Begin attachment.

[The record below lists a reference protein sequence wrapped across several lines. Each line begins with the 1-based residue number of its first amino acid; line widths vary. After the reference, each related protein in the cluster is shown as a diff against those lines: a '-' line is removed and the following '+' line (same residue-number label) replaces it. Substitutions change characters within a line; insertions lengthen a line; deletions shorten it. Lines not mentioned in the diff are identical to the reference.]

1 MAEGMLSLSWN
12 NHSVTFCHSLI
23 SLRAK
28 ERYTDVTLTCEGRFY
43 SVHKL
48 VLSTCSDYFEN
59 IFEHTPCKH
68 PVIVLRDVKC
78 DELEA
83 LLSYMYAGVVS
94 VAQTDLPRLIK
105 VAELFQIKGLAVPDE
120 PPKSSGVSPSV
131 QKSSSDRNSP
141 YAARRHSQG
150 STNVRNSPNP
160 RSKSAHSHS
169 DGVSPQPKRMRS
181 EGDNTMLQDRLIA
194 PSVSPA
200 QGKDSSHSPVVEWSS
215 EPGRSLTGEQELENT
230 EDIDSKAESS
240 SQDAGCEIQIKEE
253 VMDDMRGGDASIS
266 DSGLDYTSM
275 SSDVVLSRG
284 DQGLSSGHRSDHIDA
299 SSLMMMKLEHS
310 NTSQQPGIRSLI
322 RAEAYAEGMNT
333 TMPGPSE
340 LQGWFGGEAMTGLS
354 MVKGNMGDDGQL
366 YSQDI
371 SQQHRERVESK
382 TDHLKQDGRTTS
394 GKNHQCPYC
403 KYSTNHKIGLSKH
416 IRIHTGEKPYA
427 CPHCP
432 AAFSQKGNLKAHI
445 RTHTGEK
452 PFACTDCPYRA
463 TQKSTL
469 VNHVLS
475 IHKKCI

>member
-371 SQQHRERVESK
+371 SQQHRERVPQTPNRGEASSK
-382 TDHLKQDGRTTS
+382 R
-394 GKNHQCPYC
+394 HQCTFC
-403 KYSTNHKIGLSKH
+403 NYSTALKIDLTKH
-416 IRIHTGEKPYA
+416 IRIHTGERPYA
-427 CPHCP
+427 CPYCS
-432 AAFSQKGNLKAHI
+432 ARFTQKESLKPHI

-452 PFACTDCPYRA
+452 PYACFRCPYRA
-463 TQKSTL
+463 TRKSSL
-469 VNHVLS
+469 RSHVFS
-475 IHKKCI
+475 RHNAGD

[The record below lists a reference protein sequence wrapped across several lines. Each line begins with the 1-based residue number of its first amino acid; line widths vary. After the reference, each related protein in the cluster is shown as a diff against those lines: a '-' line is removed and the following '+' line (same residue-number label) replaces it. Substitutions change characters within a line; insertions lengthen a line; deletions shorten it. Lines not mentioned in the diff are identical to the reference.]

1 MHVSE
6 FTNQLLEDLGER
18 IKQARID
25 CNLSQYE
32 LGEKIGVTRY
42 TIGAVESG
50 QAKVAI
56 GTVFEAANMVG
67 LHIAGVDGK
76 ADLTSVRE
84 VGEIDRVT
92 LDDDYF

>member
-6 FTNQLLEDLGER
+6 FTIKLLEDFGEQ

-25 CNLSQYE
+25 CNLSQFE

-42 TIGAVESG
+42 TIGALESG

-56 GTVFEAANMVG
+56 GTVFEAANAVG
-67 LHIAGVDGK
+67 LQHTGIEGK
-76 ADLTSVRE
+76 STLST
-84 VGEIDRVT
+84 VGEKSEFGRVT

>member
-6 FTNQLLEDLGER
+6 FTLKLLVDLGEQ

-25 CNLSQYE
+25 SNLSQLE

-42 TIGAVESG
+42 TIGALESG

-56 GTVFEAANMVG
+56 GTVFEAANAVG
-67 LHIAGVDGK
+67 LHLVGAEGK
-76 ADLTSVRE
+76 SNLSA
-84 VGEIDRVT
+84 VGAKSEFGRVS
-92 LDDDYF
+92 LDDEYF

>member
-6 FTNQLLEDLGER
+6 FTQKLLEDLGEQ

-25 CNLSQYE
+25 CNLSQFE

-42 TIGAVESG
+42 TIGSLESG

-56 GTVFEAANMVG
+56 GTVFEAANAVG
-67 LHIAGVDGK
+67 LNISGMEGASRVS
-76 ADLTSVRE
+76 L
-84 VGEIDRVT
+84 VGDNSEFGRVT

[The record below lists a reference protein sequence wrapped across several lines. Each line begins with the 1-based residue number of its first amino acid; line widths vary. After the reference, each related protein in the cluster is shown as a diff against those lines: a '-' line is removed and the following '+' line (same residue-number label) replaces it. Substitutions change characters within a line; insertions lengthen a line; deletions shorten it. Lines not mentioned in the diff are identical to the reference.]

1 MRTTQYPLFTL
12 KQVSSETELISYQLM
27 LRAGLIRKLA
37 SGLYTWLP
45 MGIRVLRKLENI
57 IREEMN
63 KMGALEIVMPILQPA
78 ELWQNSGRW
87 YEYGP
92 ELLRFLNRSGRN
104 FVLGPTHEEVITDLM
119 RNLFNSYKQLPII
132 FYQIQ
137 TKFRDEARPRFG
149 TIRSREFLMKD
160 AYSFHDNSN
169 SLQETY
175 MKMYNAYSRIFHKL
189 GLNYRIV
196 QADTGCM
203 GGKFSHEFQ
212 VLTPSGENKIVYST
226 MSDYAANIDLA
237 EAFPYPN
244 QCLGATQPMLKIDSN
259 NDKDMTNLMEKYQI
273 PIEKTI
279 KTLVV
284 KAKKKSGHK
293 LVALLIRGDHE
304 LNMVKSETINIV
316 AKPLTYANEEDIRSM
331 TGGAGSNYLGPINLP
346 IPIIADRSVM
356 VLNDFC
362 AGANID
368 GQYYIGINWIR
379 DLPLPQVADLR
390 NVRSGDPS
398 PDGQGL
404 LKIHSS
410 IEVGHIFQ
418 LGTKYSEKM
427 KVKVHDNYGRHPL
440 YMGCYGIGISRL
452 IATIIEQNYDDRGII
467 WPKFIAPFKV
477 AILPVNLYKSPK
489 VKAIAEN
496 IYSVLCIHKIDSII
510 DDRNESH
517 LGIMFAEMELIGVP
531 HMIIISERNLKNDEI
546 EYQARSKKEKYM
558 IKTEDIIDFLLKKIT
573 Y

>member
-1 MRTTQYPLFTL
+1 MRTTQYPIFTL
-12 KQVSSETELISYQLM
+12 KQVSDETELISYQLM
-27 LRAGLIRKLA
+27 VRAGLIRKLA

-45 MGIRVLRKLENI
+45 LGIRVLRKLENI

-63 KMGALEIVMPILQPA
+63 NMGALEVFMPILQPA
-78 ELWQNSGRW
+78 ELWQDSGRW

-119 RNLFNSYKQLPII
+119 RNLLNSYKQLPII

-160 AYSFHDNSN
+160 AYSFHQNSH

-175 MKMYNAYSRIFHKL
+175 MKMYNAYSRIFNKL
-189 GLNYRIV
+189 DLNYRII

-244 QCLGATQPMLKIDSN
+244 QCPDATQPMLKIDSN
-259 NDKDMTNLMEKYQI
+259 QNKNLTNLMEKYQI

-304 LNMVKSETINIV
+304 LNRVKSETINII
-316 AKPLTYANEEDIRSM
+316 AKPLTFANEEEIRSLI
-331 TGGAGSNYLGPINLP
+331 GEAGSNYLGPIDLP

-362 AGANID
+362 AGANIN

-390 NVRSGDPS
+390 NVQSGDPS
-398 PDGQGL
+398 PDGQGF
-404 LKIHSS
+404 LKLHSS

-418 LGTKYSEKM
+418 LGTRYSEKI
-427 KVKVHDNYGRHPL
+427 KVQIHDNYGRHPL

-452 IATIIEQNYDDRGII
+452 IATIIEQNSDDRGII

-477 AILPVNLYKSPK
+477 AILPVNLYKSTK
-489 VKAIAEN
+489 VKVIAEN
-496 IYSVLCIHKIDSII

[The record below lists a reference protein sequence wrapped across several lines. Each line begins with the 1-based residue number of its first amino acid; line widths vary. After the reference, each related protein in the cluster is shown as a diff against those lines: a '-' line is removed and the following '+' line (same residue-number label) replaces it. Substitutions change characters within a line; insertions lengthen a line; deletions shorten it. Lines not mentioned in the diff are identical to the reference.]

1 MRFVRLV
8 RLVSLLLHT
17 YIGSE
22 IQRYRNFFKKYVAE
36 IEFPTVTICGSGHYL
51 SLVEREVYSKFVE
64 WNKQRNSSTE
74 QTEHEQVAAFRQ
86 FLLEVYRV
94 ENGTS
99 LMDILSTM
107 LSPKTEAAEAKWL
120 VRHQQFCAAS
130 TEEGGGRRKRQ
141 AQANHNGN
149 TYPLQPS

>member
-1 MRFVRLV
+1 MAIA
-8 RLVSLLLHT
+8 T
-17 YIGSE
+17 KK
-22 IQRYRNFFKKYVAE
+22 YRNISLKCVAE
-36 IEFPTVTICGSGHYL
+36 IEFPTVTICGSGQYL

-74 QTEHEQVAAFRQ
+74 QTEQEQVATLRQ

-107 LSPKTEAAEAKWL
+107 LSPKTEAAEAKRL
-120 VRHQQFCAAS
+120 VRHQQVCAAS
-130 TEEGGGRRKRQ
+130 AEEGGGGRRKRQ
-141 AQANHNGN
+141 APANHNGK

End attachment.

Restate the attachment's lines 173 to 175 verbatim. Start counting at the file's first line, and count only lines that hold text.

404 LKIHSS
410 IEVGHIFQ
418 LGTKYSEKM